"Six Sure-Fire Ways to Get Yourself a Pay Rise"
Many employees do not care too much for their bosses or supervisors. It is an all too common trait. Most feel as though the boss knows nothing, has a superiority complex, is arrogant, is unapproachable, expects too much and pays too little. Are you nodding your head?
Having stated all of the above, what are YOU doing to improve the situation? You see the boss or supervisor did not get to where he or she is by being a complete nincompoop. Oh, I can almost hear some people saying: "Yeah, but you don't know MY boss!"
Let's face a little bit of stark reality. Your boss or supervisor, for whatever reason, has ascended to a position that you probably aspire to. They must have at least some endearing qualities. Sure, they probably have faults too. You do. So do I. Hey! We all have faults.
I know that there will be some people who will be rolling their eyes and thinking: "Yeah, but..." Yeah but what? So what if your immediate boss is the CEO's ungrateful, lazy son or daughter whose greatest claim to fame is nepotism. You don't have to work there. Maybe you do. So why not make yourself useful? Why not make that person look good? The CEO will know where the results are coming from. The CEO knows everything. That is why he or she is the CEO.
So, having cleared that path, how do you put yourself in line for a pay rise or leadership promotion?
Before we commence, here comes a big tip right up front. Be positive. Nobody likes a negative, whinging complainer - except, of course, other negative, whinging complainers. If you are prone to this awful trait then stop it. Start reading some PMA (Positive Mental Attitude) books. A good general source of this information would be "The Magic of Thinking Big" by David Schwartz. If you want to track it down the ISBN locator is 0-671-64678-8.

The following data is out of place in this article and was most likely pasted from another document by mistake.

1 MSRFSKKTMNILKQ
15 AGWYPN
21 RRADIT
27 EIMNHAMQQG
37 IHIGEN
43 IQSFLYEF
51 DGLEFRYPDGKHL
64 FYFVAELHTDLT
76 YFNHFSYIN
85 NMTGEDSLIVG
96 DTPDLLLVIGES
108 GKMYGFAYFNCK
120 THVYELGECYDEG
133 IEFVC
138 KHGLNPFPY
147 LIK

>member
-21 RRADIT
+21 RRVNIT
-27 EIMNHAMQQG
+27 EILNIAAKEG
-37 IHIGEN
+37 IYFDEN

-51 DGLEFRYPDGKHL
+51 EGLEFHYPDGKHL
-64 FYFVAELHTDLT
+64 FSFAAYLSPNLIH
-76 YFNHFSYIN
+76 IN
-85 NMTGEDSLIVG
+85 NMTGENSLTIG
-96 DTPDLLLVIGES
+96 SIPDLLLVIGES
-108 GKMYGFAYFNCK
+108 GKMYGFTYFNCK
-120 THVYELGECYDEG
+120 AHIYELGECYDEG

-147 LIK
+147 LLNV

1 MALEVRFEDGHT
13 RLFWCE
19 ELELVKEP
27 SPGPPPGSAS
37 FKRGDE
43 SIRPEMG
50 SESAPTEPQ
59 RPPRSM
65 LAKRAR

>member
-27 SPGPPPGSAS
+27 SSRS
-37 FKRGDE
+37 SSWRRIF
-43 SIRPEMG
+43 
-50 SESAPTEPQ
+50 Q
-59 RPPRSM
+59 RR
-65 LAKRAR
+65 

So, first and foremost - be happy. Put a smile on your face. That is a champion start.
Idea # 1 - Start work fifteen minutes early. Better still, stay back fifteen minutes after "knock-off" time - when the boss is far more likely to notice. Don't make a big show of it or comment on your dedication to the cause. If asked just say you are finishing something up. You don't have to do it every night. Two or three times a week is enough to be noticed. Not only that - you will get a lot done and have your station tidied up for the next morning.
Here is something for you to think about. Observe how other employees utilize their last half-hour of the day. Are they watching that clock? The clock strikes the designated time and zoom - mass exodus. Don't stand in the way of the rush or you will be trampled. Think like the boss. Would you enjoy seeing that?
Idea # 2 - Volunteer for things. Bosses and supervisors are often under pressure themselves. Sometimes they need a person to do a little task for them. Usually when a volunteer is asked for most of the assembled crowd will busy themselves doing a menial chore, look the other way or offer excuses why they couldn't possibly offer themselves.
Watch people under these circumstances. It is pathetic to see. You can easily stand out from the rest of the crowd by being the "go-to" person. You don't always have to volunteer. If you do it too often you could set up resentment among other workers. That is a natural defensive mechanism they will use to cover their own lack of initiative.